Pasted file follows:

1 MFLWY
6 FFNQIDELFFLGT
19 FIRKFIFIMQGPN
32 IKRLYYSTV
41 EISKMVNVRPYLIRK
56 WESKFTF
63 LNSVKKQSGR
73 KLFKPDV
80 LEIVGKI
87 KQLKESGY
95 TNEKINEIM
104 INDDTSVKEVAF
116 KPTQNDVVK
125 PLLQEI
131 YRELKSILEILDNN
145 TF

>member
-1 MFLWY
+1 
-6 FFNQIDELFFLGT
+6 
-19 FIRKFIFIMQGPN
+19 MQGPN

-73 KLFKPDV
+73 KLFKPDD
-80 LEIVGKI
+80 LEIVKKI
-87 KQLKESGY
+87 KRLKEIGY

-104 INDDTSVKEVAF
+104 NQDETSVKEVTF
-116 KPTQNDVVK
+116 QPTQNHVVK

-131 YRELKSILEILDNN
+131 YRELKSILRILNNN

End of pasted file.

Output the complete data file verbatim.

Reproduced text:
1 MFLWY
6 FFNQIDELFFLGT
19 FIRKFIFIMQGPN
32 IKRLYYSTV
41 EISKMVNVRPYLIRK
56 WESKFTF
63 LNSVKKQSGR
73 KLFKPDV
80 LEIVGKI
87 KQLKESGY
95 TNEKINEIM
104 INDDTSVKEVAF
116 KPTQNDVVK
125 PLLQEI
131 YRELKSILEILDNN
145 TF

>member
-1 MFLWY
+1 
-6 FFNQIDELFFLGT
+6 
-19 FIRKFIFIMQGPN
+19 MQGPN

-73 KLFKPDV
+73 KLFKPDD
-80 LEIVGKI
+80 LEIVKKI
-87 KQLKESGY
+87 KRLKEIGY

-104 INDDTSVKEVAF
+104 NQDETSVKEVTF
-116 KPTQNDVVK
+116 QPTQNHVVK

-131 YRELKSILEILDNN
+131 YRELKSILRILNNN